As someone who loves packed workdays coupled with more free-flowing and unscheduled weekends, I rarely work Fridays. I make it a little game for myself to figure out ways to do what needs to be done with the Monday-Thursday schedule. Other colleagues find a different way of organizing their time more satisfying. As one colleague describes, “I enjoy doing a little bit of work on Fridays, without the expectation that I need to. I’ve shifted certain activities to that day that don’t involve clients or other team members. And sometimes I don’t do any work on Fridays. I appreciate that flexibility.”

We’re all different and have different demands on our lives. It’s unrealistic to assume that one weekly structure could work for everyone. The four-day workweek with flex Fridays has given our team the flexibility to be ambitious, but in a realistic and practical way.

Interested in piloting a four-day workweek?

Our team has some helpful tips for making this a reality in your life, team, or organization.

The first step in running a four-day workweek is to shift the “time scarcity mindset.” Less time does not mean less or lower-quality work. People work best when they have space to live their lives. This means that giving people the freedom to value things outside of work and organize their work lives to attend to those things improves their work, too.

I know it probably sounds too simple, but people who are allowed to be whole people at work—with passions, interests, needs, and full lives outside of work—bring more to their work life. This ability cannot be demanded; it must be enabled in the form of time and flexibility. If your pilot starts with believing that people can accomplish as much or more in four days as in five, then you’re already halfway there.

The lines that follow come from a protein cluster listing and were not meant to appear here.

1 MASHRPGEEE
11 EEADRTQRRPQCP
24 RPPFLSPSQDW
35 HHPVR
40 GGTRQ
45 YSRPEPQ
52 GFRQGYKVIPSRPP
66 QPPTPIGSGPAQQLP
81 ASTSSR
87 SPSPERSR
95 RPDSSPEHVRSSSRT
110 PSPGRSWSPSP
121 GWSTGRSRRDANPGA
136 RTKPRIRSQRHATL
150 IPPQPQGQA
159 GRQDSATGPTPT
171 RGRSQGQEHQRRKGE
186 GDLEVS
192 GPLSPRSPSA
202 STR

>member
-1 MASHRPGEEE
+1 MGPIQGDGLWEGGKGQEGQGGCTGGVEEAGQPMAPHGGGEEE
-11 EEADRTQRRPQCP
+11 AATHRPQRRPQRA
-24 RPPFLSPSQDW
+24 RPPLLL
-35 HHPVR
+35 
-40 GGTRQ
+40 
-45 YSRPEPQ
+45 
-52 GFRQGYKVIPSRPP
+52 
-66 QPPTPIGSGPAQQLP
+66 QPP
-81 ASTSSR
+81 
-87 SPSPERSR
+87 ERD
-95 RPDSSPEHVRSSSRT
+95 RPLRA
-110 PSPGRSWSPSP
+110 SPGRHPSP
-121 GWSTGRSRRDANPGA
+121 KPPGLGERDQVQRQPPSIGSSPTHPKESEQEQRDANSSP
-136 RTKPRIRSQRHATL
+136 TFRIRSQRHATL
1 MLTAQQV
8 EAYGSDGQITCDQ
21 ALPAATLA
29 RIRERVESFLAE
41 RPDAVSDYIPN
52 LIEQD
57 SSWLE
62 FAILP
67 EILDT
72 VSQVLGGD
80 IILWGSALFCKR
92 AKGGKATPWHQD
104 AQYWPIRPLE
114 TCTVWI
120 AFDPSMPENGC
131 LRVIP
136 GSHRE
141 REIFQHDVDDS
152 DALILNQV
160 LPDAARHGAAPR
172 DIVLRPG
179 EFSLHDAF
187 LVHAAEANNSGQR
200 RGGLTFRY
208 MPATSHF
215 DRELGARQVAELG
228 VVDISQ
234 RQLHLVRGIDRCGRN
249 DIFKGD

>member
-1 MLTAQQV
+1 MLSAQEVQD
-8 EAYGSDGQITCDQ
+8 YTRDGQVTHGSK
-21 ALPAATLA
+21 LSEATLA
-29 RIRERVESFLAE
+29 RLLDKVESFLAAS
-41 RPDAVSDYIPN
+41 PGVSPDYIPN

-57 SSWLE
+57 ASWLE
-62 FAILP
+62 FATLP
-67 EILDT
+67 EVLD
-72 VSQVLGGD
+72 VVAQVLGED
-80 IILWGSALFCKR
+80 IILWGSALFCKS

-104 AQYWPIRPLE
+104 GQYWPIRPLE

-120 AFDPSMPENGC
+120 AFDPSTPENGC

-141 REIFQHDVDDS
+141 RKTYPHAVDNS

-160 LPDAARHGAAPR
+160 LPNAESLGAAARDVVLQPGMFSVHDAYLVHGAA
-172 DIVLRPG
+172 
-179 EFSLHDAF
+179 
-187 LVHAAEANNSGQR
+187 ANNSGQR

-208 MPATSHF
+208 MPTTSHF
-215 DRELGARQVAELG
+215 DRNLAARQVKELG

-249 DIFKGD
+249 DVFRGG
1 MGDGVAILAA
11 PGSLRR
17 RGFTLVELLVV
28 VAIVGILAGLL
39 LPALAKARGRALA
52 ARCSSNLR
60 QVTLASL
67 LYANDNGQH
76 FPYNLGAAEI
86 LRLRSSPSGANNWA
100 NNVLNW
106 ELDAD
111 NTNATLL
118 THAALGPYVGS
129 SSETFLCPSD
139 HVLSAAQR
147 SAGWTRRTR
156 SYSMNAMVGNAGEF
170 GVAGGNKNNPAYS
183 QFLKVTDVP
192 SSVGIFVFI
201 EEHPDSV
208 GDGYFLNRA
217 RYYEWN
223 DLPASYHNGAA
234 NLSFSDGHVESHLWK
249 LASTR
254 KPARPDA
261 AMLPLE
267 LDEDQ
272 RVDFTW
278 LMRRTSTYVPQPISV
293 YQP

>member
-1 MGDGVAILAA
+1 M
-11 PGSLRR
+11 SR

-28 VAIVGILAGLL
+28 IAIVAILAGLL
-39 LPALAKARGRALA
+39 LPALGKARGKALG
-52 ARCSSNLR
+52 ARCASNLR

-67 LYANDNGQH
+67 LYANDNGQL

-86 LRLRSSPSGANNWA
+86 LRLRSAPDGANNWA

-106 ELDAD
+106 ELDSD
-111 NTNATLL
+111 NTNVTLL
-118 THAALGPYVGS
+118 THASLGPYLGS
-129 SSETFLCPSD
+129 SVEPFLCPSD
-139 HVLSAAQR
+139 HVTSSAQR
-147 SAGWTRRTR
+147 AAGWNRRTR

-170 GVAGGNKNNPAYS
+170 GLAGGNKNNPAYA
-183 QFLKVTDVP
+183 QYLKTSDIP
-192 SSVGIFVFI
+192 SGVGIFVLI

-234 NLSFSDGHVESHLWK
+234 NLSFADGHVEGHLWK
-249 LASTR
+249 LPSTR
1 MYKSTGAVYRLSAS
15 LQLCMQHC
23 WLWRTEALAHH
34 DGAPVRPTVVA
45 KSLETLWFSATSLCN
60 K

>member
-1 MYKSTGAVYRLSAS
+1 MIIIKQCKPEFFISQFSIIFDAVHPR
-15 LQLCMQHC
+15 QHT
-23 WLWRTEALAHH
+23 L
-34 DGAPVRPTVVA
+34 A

Secondly, understand that this is a big change— for those inside and outside your organization. Most of us are conditioned to work five days a week. Your team and those you service will need time to adjust. We recommend dedicating at least six months to the pilot, and larger organizations should plan for a year- or multi-year pilot period. One Minerva colleague recommends being willing to allow your team to adjust to the new schedule gradually.  “Some team members may not immediately adapt for various reasons. It’s important to recognize and accommodate these individual differences as everyone finds a new rhythm.”

Finally, if you’re thinking about a four-day week, give it a try. As with testing anything new, be prepared for challenges, but don’t overthink the what-ifs. Running a pilot is the only way to learn whether it works for you and your organization. Spend your mental energy designing a good pilot, and then start testing it out as quickly as possible.

About The Author

Sara Veltkamp

Sara Veltkamp

Vice President

Sara lives in Chicago, Illinois and is Minerva's vice president. She takes a lead role in all aspects of Minerva Strategies’ smart communication strategies and implementation. She loves a challenge and is obsessed with learning new things, from how to use new platforms and tools for storytelling to languages like Amharic, French, or Farsi to mastering a difficult yoga pose. She applies this energy and curiosity to all clients’ communication challenges. Learn more about Sara.